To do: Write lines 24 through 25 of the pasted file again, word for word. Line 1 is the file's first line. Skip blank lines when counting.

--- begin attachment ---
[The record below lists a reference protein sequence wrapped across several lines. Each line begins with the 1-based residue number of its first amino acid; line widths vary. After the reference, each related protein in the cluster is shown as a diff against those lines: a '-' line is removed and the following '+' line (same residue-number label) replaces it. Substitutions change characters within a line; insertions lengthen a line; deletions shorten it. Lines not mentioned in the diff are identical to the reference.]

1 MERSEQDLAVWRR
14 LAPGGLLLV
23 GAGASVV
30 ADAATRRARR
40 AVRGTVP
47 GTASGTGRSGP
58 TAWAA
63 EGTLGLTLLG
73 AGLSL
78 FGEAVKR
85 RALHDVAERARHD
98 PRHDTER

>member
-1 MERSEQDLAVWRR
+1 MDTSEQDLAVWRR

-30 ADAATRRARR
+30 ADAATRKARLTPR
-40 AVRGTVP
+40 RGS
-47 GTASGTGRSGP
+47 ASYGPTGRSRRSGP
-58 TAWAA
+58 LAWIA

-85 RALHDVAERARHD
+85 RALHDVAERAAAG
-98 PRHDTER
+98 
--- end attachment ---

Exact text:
+58 LAWIA

-85 RALHDVAERARHD